Today’s high school students were born after the mass shooting at Columbine and were in elementary school when a gunman murdered 20 first graders and six adults at Sandy Hook. These teens are old enough to remember the massacre in Parkland, but most of them were too young to join the protests that followed.
It was the beginning of the school day at the beginning of the school year at the beginning of the millennium. Millions of American children were in classrooms on the morning of September 11, 2001.
Join us as we welcome two powerful guests, Gabrielle Birkner and Marisa Renee Lee, in our first interview to unpack the heavy topic of grief. Both of them candidly share their stories of loss and how it has impacted the way they lead their lives and their work today. This episode is a breath of fresh air for those who have suffered deep loss this past year, or ever.
The "third wave" of coronavirus may very well be its emotional toll. In the absence of a comforter in chief, it’s up to all of us to fill the vacuum.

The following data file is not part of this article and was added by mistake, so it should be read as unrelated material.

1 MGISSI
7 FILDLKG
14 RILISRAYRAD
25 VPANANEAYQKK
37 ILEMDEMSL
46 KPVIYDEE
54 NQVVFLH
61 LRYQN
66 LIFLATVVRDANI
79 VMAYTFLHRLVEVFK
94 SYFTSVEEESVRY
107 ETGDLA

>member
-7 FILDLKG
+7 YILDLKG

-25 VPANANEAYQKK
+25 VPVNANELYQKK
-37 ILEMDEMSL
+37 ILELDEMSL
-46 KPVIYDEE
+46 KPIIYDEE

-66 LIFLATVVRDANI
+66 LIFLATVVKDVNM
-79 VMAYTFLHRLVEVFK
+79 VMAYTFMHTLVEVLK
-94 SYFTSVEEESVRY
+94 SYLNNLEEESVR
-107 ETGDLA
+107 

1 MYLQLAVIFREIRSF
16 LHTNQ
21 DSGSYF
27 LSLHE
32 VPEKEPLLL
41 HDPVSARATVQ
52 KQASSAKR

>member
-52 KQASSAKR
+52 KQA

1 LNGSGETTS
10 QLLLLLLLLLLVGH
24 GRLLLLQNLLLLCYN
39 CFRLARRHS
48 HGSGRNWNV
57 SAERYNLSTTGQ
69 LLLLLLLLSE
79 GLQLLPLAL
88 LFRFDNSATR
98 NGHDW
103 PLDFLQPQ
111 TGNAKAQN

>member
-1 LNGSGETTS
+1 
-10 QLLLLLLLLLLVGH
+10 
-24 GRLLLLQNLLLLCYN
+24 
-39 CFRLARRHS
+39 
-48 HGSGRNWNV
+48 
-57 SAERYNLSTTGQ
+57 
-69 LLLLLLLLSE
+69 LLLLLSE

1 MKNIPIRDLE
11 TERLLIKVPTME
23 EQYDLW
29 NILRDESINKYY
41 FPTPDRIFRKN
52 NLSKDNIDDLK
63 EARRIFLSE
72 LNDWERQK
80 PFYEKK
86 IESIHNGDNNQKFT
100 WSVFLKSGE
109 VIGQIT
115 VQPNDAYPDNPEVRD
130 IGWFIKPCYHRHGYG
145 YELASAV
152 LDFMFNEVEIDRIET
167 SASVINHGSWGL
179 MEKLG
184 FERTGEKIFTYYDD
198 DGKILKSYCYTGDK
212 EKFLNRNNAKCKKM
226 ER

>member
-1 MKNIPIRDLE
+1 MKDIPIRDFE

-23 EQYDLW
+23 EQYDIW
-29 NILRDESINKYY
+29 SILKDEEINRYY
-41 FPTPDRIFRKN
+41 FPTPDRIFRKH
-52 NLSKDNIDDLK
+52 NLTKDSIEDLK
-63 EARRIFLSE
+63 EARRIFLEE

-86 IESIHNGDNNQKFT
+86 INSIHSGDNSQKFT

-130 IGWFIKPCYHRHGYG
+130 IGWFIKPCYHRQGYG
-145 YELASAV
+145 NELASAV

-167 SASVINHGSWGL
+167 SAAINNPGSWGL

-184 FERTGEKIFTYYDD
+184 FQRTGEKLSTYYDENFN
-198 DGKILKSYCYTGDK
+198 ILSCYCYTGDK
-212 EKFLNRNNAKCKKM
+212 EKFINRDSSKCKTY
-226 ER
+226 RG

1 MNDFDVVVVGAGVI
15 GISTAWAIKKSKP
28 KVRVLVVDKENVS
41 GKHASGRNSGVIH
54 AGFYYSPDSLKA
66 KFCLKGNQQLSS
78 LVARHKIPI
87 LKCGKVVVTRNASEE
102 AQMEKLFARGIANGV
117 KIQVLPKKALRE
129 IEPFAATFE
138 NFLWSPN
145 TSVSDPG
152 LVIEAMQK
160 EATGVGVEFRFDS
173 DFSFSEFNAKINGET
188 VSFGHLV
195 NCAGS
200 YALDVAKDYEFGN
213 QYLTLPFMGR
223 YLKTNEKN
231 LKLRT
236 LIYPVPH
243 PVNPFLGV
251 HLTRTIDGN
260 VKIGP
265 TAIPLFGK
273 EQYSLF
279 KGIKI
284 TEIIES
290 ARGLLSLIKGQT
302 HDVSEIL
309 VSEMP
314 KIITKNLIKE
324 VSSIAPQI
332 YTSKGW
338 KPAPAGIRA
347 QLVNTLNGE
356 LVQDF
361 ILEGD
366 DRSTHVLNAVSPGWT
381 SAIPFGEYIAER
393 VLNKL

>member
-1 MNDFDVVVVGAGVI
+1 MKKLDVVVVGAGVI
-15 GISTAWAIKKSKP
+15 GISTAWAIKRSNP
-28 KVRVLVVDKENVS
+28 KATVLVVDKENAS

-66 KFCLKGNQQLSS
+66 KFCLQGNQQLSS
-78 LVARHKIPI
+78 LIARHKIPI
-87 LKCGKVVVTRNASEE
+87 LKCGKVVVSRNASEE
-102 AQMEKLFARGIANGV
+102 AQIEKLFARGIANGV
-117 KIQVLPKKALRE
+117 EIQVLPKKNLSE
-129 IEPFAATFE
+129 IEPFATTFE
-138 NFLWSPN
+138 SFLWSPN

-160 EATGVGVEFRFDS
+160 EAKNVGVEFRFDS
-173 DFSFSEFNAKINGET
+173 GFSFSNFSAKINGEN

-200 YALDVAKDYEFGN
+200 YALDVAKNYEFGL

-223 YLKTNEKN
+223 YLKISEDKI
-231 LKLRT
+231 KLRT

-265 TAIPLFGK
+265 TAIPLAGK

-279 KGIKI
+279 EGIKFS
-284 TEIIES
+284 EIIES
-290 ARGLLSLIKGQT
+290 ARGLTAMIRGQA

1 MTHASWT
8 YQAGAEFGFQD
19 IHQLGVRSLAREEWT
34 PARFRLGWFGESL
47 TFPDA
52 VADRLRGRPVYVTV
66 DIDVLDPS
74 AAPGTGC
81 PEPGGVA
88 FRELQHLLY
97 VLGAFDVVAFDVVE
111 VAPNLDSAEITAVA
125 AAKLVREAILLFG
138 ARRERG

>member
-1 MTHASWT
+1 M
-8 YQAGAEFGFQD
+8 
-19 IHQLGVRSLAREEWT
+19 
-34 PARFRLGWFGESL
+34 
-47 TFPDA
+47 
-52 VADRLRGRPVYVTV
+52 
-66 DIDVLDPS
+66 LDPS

Here's the artifact that foretold the Kardashians’ celebrity.
This affluent community of about 50,000, it turns out, is not immune to the gun violence that has made schools and cities across the country synonymous with bloodshed. It’s not immune to the recent wave of anti-Semitic hate.
SATIRE: Dear First Grade Parents: While we wish we could all gather onstage for Juniper Street Elementary’s annual holiday concert, we are excited to see your children shine on screen. Since most of the recital will be pre-recorded, we are asking you to film your child singing “Here Comes Santa Claus” (Zuma Sunset remix). Please complete the following QUICK and EASY steps no later than tomorrow.
The Woolsey Fire has killed at least two people, burned nearly 100,000 acres and ravaged hundreds of structures — including several touchstones of Jewish life in Los Angeles.
“It’s raining, it’s pouring; the teachers are roaring,” was among the rallying cries Monday as educators — umbrellas in one hand and picket signs in the other — took to the streets to protest working and learning conditions in Los Angeles Unified School District.
A home birth in New York City—where neighbors live cheek-by-jowl, often in small walk-up apartments—poses unique challenges not faced in, say, rural Tennessee, where home-birth maven Ina May Gaskin started her practice.
For many of those who filled the sanctuary, showing up was an act of faith, of solidarity, of defiance just six days after a gunman entered the synagogue, killing one and injuring three, including the rabbi.
When Rafi Daugherty went to the hospital for the birth of his first child, he posted a sign on the delivery room door. “I am a single transgender man having my first baby,” it read.